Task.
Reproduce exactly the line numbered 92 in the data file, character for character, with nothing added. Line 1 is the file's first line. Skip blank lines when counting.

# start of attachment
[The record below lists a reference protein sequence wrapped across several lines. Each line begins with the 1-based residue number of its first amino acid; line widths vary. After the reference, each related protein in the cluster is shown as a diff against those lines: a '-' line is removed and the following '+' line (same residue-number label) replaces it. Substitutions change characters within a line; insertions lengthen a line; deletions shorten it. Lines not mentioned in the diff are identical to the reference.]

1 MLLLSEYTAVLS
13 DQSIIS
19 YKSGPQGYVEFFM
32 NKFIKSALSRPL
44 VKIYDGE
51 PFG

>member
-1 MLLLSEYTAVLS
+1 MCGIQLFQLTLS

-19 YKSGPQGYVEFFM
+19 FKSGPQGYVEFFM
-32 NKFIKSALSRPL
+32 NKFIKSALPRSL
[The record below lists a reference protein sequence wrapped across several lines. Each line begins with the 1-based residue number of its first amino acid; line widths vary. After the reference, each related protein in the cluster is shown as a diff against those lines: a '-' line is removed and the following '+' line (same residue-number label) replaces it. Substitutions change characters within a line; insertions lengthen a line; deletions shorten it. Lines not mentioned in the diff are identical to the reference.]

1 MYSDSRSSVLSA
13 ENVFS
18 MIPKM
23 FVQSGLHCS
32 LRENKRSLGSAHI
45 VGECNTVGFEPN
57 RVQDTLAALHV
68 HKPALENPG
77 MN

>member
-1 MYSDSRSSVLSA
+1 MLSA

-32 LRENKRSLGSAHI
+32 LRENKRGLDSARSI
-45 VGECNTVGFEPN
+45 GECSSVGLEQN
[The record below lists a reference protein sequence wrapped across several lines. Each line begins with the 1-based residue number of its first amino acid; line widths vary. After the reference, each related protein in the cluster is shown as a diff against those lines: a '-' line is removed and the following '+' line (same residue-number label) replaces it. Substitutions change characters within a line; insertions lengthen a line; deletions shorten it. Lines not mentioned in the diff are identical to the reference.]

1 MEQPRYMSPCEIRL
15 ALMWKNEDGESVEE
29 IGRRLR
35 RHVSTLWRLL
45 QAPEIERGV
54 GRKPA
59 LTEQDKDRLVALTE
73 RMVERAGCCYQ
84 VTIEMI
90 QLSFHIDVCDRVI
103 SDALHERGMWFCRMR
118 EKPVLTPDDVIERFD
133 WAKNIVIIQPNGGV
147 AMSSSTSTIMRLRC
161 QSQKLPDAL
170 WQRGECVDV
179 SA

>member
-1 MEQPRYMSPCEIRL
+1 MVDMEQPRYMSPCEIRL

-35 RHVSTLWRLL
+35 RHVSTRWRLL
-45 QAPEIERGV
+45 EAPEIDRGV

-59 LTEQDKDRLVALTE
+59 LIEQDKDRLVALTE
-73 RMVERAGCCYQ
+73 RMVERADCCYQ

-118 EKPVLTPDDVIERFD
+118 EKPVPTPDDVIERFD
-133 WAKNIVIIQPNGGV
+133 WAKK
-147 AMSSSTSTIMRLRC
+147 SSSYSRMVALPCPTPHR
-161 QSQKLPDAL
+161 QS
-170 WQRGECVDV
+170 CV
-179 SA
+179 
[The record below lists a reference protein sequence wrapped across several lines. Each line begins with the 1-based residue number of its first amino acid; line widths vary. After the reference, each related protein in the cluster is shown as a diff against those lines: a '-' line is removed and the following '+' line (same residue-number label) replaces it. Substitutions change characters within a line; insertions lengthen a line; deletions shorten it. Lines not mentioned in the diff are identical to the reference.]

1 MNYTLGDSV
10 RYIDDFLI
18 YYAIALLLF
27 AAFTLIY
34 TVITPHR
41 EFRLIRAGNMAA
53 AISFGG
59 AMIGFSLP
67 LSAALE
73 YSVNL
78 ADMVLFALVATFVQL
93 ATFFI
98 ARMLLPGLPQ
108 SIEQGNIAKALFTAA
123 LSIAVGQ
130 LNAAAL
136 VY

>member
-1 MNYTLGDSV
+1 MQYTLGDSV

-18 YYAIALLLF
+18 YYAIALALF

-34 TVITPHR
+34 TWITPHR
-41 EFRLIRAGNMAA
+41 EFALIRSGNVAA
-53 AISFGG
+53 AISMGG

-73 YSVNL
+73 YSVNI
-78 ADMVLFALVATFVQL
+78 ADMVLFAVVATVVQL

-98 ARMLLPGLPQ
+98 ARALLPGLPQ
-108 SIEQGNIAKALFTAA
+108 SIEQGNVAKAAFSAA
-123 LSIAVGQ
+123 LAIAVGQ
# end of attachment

-1 MNYTLGDSV